The Sting and I…We had already done multiple interviews when he was in The Police and now Sting had just released his third solo album by the time we reconvened to discuss “The Soul Cages” in 1991. Sting had lost both parents by then, the most recent his father, and was clearly wrestling with his star ascending amidst pain and personal loss.
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It seems that stardom for The Police had occurred in the UK after the release of their second album, “Regatta de Blanc” , but mainstream popularity in the U.S. still eluded them until October 1980’s “Zenyatta Mondatta”. My guests In the Studio are Police-men Sting, Stewart Copeland, and Andy Summers.
“Outlandos d’Amour has a certain grotesque, naïve charm about it,” Sting offers in this interview about the second album by The Police, “but Regatta de Blanc is infinitely a better record.” Both the critics and the rock audience agreed, garnering two #1 hits in the UK with “Walking on the Moon” and “Message in a Bottle”, plus topping the album sales chart there with Regatta de Blanc.
“Outlandos d’Amour’ has a certain grotesque, naive charm about it,” Sting confesses in this interview about the Police debut,”but ‘Regatta de Blanc’ was infinitely a much better record.”
When sitting down to consider Sting‘s The Last Ship, either his album version released five years ago or the stage musical production which saw a limited run on Broadway in 2014, one must check your assumptions at the door. ” It was never my intention to write a rock musical,” Sting stated emphatically here In […]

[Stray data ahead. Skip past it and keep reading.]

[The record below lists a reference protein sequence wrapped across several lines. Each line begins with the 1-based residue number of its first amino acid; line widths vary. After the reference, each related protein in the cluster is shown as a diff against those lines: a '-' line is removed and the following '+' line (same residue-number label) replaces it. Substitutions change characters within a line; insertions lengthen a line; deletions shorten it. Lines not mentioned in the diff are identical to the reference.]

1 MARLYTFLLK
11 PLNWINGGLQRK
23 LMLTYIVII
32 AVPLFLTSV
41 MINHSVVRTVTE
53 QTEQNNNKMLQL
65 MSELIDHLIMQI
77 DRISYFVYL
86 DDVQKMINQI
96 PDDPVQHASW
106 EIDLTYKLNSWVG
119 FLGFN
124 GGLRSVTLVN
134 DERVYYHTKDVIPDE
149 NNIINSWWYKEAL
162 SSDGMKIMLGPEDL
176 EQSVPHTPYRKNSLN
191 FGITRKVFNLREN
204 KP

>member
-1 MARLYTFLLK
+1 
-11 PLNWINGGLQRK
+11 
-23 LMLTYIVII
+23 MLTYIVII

Here In the Studio we were both honored and thrilled in Fall 2013 to be able to share Sting hosting a very personal discussion of his family as well as their cultural history, centered in the shipyard of the Northern England seaport city of Walls End/ Newcastle, where “your casket is sealed with a riveter’s gun…” […]
Starting with 1978’s “Outlandos d’Amour”, the UK breakthrough “Regatta de Blanc”, their 1980 worldwide hit “Zenyatta Mondatta”, and “Ghost in the Machine” the following year, you could debate whether the first four albums by the Anglo-American band The Police were significant enough creatively and commercially to issue a warrant to book them into the Rock and Roll Hall of Fame. Yet this fact is certain: the 1983 Police album “Synchronicity” guaranteed it.
This solo performance by Sting (his first ever) of “Message in a Bottle” at the second Amnesty International fundraiser in London 1981 , known as “The Secret Policeman’s Other Ball”, is extremely rare …(more)
By the time October 1981 ‘s fourth Police album “Ghost in the Machine” was dispatched, the exposed roots and influences shown by the London-based trio founded by Yankee drummer Stewart Copeland, who had emerged from the dying embers of the Punk Rock scene there, were more Miles and Mingus than Johnny Rotten. “Ghost in the Machine” topped the UK sales chart, #2 on Billboard album chart, over three million copies sold in America alone, and Rolling Stone magazine ranking it at #322 on their Top 500 Albums of All Time list. Police commissioner Stewart Copeland and six-string sharpshooter Andy Summers are your personal Ghost…busters in this classic rock interview.
It had been such a “long time”, almost seven years, since the band Boston had released a new album and toured that when Tom Scholz, Brad Delp, and Company returned to the concert stage headlining the 1987 Texxas Jam in front of 70,000 in the Dallas Cotton Bowl, it was international news. It also was […]